‘You all… declare me dead. Guess what? I ain’t dead. I’m not going to die.’ That was Joe Biden back in January, speaking to the New York Times editorial board. ‘Everybody dies,’ replied a female Times board member, showing that lightness of spirit that is her newspaper’s speciality. ‘I’m not going to die politically,’ said Biden.
Well, Joe was right. He ain’t dead, politically. Assuming he doesn’t die, physically, he will on 20 January become the 46th president of the United States of America. Not bad for a 78-year old boy from Scranton, Pennsylvania with a lifelong speech impediment and a worrying tendency to forget where he is.
People said that Biden would be too old and senile to beat the political weather system that is Donald J. Trump. He has proved them wrong — just. He has been called a Democratic fossil, demented, his campaign a ‘zombie effort’. Yet it turns out, in this morbid year of disease and crisis, a zombie candidate is exactly what the majority of Americans wanted.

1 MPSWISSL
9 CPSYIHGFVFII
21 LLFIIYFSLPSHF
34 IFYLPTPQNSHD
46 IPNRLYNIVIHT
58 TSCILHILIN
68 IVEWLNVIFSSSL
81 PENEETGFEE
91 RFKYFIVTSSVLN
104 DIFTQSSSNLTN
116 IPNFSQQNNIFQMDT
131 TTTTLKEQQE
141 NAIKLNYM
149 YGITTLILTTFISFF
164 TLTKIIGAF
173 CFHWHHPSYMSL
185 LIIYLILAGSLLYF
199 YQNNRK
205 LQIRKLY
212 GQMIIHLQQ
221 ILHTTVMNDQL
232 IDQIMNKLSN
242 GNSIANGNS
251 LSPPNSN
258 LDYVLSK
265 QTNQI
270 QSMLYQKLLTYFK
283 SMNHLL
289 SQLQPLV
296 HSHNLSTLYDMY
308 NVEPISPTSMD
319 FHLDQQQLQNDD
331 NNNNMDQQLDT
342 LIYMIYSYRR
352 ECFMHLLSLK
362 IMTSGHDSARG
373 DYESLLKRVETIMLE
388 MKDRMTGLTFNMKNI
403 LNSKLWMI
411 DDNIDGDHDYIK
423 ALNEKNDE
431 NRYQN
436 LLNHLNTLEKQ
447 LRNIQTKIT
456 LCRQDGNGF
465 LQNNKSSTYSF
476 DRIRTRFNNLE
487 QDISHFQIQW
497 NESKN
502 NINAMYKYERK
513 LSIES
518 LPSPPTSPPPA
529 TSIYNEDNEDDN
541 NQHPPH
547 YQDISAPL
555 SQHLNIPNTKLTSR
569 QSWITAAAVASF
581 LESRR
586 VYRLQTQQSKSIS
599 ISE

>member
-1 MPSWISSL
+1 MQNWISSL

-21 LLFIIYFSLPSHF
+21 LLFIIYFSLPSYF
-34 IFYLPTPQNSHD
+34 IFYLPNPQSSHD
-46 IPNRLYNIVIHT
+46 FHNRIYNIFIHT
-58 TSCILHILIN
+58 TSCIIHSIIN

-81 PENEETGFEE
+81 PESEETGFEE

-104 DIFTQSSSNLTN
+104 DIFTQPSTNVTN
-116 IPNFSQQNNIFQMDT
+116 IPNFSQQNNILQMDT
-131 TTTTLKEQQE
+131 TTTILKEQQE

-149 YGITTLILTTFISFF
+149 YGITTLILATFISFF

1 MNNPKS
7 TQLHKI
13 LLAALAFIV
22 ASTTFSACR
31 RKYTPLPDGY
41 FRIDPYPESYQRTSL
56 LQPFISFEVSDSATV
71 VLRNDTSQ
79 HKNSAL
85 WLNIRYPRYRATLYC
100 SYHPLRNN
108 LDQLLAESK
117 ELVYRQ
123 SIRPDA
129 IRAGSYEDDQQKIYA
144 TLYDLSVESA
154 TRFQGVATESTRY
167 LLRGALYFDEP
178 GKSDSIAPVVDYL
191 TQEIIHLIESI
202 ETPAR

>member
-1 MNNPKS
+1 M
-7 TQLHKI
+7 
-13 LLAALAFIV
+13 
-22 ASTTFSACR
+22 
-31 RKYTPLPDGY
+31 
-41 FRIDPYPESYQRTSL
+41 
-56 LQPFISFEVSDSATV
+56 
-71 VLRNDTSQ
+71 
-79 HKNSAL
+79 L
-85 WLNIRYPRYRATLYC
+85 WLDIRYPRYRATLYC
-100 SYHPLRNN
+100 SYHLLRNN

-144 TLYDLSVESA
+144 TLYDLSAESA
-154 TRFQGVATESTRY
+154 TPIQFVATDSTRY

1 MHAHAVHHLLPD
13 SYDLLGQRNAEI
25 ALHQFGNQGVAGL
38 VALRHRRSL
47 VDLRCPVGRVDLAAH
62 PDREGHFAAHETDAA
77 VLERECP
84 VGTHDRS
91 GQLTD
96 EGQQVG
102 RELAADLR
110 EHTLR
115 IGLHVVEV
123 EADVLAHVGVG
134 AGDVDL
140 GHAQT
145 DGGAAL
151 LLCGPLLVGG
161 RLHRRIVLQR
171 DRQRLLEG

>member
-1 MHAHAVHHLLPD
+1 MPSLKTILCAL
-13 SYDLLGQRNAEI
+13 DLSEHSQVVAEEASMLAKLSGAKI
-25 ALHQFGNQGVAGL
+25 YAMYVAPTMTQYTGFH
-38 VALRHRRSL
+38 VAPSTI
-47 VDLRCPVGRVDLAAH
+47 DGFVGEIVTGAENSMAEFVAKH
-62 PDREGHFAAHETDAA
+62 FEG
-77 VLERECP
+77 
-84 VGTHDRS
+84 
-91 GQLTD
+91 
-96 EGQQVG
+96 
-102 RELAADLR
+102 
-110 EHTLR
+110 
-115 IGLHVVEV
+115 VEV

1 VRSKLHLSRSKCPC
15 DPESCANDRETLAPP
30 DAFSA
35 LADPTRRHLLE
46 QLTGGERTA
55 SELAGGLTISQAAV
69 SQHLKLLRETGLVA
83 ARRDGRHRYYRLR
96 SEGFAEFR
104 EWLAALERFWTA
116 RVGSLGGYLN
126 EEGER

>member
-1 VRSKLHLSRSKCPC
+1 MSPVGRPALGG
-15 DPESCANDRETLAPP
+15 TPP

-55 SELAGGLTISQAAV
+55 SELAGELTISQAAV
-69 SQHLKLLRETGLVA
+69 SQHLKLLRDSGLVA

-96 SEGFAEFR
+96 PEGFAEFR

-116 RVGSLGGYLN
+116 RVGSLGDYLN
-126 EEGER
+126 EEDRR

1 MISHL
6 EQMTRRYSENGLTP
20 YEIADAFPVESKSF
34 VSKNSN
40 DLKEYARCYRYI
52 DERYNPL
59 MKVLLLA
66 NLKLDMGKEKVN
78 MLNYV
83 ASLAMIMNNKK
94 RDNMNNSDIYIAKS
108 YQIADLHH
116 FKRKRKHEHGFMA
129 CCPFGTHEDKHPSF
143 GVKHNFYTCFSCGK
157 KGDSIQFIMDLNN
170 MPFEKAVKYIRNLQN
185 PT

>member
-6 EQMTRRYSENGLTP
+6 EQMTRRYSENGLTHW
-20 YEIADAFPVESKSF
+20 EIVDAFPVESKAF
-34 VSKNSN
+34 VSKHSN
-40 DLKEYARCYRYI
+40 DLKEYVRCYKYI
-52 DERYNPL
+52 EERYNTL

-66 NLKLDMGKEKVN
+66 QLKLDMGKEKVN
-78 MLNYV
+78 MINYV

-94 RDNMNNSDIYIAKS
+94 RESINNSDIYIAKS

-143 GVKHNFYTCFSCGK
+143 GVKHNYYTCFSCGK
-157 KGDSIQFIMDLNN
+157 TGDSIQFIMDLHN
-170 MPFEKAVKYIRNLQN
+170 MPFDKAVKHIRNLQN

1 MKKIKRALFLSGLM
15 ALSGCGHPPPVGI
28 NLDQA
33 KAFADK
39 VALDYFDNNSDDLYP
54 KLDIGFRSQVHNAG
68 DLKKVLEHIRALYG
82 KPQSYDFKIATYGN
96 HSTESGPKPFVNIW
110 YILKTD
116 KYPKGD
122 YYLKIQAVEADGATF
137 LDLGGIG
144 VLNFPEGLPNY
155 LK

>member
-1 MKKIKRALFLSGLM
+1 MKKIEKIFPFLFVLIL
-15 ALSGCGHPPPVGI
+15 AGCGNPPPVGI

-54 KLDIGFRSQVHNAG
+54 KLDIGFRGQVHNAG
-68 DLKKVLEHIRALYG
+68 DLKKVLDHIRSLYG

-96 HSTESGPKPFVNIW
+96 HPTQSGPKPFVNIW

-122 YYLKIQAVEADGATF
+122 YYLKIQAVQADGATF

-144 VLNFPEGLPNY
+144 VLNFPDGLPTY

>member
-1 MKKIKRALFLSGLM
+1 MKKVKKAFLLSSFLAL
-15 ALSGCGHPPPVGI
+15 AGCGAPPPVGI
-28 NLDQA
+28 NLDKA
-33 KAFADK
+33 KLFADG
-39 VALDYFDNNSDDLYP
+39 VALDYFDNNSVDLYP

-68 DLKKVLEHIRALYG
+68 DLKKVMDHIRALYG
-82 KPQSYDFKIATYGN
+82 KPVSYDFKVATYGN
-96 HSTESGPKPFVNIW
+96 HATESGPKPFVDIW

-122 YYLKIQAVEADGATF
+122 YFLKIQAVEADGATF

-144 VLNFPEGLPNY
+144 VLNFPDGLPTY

Americans aren’t as optimistic as they used to be. They now seem to prefer politicians who deal in negativity. Four years ago, Donald Trump won an election after telling his countrymen that ‘the American dream is dead’. This year, in a strange turnaround, Trump tried to present himself as the bright-side candidate. ‘Don’t be afraid of Covid,’ he said, after his own brush with the virus, ‘Don’t let it dominate your lives.’ Biden, by contrast, promised voters ‘a dark winter’ of death and almost certainly more lockdowns and pandemic restrictions. Americans preferred the gloomy message. At the moment, it seems, free peoples seem to quite like the idea of not being free.
Biden’s whole candidacy was numbingly negative. He ran a campaign that didn’t actually campaign. The strategy was obvious: withdraw from the public eye and turn the election into a referendum on Trump, who, though loved by fans, has never been popular with the American electorate as a whole.